By the power of such sukṛti he attains suitable sādhu-saṅga – this is the second instance. One can only be called a sādhu when one has the good fortune of awakening one’s inherent nature through the association of other sādhus. Bhāva only arises by cultivating hari-nāma etc. by the potency of sādhu-saṅga, and eventually prema awakens. As the quantity of prema arises, the quantity of mukti manifests as a concomitant result.

* ānukūlyasya saṅkalpaḥ prātikūlyasya varjanam
rakṣiṣyatīti viśvāso goptṛtve varaṇaṁ tathā
ātma-nikṣepa-kārpaṇye ṣaḍ-vidhā śaraṇāgatiḥ

(“Accepting those things favourable to bhakti, rejecting those things that are unfavourable, faith that the Lord will give protection, accepting Him as one’s protector, giving oneself to Him completely, and humility – these are the six divisions of surrender.”)

The meaning is this – when the jīva comes to knows for sure that, “This māyika world is my prison-house and it should be rejected, and karma-kāṇḍa, impersonal jñāna-kāṇḍa, great opulence, or the process of yoga that leads to monism can certainly never bring me to my inherent nature, then I should reject whatever is unfavourable to kṛṣṇa-bhakti, accept that Kṛṣṇa is my sole Protector and Maintainer” – with such faith, he accepts the desire of Kṛṣṇa and with the mood of an akiñcana (one who possesses nothing), he surrenders at Kṛṣṇa’s feet. These are the characteristics of one who has transcendental śraddhā.


SEVENTH SUBJECT
Sambandha-jñāna (knowledge of one’s relationship with Kṛṣṇa) manifests upon discussing the subjects from 1 to 6 in association with sādhus. The types of sambandha-jñāna are in this seventh subject. An inquisitive jīva asks these questions – (1) Who am I? (2) Whom do I belong to? (3) What is my relationship with this world? By discussing these three topics properly, a jīva may observe, “I am anu-caitanya (finite consciousness), I am an eternal servant of Kṛṣṇa, and the whole universe is a manifestation which is both different and non-different from Kṛṣṇa (bhedābheda-prakāśa). Kṛṣṇa is the only relationship. The arguments of the vivartavādis are futile and non-Vedic.* Due to Kṛṣna’s acintya-śakti, all the jīvas and all the universes are eternally separate and non-separate from Him. This material universe is not our place; it is simply a prison house. From this knowledge, faith in exclusive kṛṣṇa-bhakti arises, in other words, firm belief emerges.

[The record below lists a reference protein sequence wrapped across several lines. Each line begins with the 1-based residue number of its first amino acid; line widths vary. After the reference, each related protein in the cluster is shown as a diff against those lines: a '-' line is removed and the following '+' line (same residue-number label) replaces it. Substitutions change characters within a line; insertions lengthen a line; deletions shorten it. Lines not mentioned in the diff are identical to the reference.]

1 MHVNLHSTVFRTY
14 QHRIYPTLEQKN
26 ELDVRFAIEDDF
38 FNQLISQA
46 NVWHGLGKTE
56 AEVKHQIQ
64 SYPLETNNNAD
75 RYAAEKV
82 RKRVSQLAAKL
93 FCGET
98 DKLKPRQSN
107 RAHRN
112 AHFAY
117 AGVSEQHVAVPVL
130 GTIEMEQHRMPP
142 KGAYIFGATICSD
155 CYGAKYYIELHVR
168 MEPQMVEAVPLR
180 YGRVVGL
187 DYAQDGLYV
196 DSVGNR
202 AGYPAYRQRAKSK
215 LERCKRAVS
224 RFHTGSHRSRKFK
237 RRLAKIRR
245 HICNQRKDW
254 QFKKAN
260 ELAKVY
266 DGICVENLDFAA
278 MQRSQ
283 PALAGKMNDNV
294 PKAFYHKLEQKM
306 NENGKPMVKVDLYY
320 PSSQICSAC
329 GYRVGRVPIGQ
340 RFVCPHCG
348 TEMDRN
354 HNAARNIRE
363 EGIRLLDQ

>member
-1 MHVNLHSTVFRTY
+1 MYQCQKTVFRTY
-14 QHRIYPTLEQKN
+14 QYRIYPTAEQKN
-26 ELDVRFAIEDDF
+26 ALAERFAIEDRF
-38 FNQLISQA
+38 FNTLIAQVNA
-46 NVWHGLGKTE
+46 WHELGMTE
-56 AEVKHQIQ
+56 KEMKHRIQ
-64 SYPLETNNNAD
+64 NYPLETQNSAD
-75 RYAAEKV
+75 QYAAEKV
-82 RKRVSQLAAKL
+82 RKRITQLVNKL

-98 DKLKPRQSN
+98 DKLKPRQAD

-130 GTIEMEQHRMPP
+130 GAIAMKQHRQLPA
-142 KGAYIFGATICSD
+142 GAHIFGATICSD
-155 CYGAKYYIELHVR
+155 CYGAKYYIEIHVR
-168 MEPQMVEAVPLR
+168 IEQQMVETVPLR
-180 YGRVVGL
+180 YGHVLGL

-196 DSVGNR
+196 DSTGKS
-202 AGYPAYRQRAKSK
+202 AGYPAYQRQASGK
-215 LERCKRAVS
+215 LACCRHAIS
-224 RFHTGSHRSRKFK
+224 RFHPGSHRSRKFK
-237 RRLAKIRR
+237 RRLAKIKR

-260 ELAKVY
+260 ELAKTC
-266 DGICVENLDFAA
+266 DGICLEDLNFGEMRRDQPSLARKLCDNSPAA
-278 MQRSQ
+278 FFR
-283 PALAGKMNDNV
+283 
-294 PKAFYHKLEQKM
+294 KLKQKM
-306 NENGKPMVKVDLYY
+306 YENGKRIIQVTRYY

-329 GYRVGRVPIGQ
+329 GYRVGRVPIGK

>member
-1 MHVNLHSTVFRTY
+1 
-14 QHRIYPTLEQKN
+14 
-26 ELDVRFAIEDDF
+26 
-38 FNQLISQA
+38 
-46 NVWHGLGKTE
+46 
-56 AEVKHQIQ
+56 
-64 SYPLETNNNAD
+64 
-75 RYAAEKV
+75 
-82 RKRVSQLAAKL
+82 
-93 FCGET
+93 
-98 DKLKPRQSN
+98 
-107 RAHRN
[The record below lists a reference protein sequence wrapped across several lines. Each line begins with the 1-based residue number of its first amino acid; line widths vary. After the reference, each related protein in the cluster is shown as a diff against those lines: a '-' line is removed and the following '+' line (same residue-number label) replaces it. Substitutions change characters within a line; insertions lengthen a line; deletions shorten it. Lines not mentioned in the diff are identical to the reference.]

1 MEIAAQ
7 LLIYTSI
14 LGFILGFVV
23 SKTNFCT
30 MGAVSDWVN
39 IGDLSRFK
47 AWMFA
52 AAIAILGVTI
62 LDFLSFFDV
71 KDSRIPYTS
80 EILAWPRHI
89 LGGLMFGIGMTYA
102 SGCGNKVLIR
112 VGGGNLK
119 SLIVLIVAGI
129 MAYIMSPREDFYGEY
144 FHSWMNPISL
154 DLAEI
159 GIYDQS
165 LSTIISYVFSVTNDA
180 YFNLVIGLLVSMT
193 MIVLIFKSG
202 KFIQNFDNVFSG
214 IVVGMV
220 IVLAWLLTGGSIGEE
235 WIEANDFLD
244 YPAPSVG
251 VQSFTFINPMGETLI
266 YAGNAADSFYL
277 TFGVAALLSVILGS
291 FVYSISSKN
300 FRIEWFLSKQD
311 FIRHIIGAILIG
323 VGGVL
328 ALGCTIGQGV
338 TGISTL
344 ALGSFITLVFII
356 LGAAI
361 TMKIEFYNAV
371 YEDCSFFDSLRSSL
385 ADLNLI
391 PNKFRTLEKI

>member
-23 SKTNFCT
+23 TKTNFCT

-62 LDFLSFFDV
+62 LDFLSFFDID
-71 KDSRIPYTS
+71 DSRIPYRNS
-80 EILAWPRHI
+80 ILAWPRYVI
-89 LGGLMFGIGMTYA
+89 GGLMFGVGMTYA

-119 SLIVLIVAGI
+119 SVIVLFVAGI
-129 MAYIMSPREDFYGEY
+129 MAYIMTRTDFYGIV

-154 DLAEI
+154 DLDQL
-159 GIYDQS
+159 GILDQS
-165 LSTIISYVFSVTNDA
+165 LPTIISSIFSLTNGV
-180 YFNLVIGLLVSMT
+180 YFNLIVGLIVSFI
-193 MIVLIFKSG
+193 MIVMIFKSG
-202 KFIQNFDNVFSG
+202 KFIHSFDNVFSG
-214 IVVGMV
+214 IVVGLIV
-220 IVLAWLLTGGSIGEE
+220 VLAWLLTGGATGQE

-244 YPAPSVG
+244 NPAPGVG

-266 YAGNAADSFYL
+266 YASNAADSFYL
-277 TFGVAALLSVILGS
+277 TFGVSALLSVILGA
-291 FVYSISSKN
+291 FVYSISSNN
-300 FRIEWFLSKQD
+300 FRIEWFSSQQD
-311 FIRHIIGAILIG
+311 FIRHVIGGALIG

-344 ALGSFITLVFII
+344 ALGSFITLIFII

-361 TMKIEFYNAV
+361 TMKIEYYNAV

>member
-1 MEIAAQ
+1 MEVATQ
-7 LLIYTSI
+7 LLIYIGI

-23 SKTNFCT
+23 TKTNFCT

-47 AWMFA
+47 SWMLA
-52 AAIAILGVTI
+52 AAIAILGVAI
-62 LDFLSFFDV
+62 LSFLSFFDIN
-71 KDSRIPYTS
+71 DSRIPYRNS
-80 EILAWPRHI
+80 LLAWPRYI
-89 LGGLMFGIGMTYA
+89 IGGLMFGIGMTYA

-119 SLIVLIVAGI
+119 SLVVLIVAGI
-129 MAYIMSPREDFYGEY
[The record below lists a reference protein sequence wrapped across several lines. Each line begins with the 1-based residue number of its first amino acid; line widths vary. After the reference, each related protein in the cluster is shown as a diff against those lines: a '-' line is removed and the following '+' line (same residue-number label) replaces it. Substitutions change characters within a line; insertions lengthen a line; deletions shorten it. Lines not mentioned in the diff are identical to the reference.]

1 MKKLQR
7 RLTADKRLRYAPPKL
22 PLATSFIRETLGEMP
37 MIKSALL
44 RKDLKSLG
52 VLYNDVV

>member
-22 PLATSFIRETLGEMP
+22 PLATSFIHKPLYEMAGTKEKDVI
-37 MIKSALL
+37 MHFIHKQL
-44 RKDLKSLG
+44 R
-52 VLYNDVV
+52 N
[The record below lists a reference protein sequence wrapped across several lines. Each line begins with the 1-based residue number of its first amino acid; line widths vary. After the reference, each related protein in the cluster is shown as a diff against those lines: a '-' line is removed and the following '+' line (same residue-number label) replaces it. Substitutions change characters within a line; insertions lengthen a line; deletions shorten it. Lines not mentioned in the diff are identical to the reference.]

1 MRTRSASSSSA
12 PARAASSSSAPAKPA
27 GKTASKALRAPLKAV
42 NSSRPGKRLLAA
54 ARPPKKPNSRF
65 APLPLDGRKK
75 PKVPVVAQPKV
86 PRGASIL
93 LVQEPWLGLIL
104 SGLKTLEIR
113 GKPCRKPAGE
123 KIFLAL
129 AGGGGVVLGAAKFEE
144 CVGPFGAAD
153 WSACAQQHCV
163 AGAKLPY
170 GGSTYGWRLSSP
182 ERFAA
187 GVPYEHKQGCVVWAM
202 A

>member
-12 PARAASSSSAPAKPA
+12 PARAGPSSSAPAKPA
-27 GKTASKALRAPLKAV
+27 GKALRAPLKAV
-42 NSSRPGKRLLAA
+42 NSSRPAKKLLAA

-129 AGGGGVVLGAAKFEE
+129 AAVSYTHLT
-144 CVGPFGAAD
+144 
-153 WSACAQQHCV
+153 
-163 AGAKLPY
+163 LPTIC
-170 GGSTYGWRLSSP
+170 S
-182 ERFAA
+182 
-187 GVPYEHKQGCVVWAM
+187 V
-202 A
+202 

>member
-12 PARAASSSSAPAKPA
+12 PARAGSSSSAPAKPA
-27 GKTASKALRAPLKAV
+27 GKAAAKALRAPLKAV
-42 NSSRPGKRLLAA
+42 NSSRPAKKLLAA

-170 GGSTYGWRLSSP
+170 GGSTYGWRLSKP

* Translators Note: Vivartavāda is the monistic concept of Ādi Śaṅkara that the world is an apparent transformation of Brahman under the effect of māyā.


EIGHTH SUBJECT
From sambandhajñāna, exclusive bhakti and śraddhā by means of proper association manifests; Now, what will give pleasure to Kṛṣṇa – with this on mind, one must approach and ask a sad-guru. A sad-guru, knowing a person to have śraddhā and eligible for bhakti, bestows pure kṛṣṇa-bhakti. His characteristics are as follows:

anyābhilāṣitā-śūnyaṁ jñāna-karmādy-anāvṛtam
ānukūlyena kṛṣṇānuśīlanaṁ bhaktir uttamā

(“The highest type of bhakti is that which is free from all desires, not covered by jñāna, karma etc. and which is favourable for service to Kṛṣṇa.” – Bhakti-rasāmṛṭa-sindhu 1.1.11)

Whatever is favourable in the worship of Kṛṣṇa, whose from is sacchidānanda, along with His nāme, form, qualities and pastimes, is considered to be the highest (uttama), in other words, it is śuddha-bhakti. In all actions in life, it is one’s duty to cultivate the various limbs of bhakti and accept whatever relationships and mood is favourable for bhajana. Thus, one should live a life with a favourable disposition towards bhajana, avoiding those activities, relations and mood that are unfavourable. In order to achieve this, a little determination and attention in bhajana-kriyā is necessary. Bhajana with effort is required in order to for the inherent nature of the jīva to manifest. Bhajana must be pure – for this purpose there should be no other desire except to improve ones bhajana. Therefore, it is necessary to reject desires for sense-enjoyment and liberation. Indeed, one may endeavour for jñāna and karma to maintain one’s life; but any aspects of jñāna and karma that may obscure one’s tendency towards śuddha-bhakti should be carefully discarded. One should refrain from engaging in monistic brahmajñāna and activities that are devoid of any characteristics of bhakti.